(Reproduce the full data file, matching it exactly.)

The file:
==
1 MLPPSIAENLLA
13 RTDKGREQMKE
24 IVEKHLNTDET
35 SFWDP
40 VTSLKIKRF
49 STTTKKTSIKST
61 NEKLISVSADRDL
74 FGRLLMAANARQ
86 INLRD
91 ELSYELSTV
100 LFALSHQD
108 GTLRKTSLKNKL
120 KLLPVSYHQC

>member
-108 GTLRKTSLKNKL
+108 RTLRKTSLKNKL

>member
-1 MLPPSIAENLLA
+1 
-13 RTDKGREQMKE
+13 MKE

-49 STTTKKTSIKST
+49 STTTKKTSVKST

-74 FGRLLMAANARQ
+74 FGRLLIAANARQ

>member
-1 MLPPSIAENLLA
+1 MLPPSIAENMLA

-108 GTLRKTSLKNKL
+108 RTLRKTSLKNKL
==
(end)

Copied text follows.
1 MLPPSIAENLLA
13 RTDKGREQMKE
24 IVEKHLNTDET
35 SFWDP
40 VTSLKIKRF
49 STTTKKTSIKST
61 NEKLISVSADRDL
74 FGRLLMAANARQ
86 INLRD
91 ELSYELSTV
100 LFALSHQD
108 GTLRKTSLKNKL
120 KLLPVSYHQC

>member
-108 GTLRKTSLKNKL
+108 RTLRKTSLKNKL

>member
-1 MLPPSIAENLLA
+1 
-13 RTDKGREQMKE
+13 MKE

-49 STTTKKTSIKST
+49 STTTKKTSVKST

-74 FGRLLMAANARQ
+74 FGRLLIAANARQ

>member
-1 MLPPSIAENLLA
+1 MLPPSIAENMLA

-108 GTLRKTSLKNKL
+108 RTLRKTSLKNKL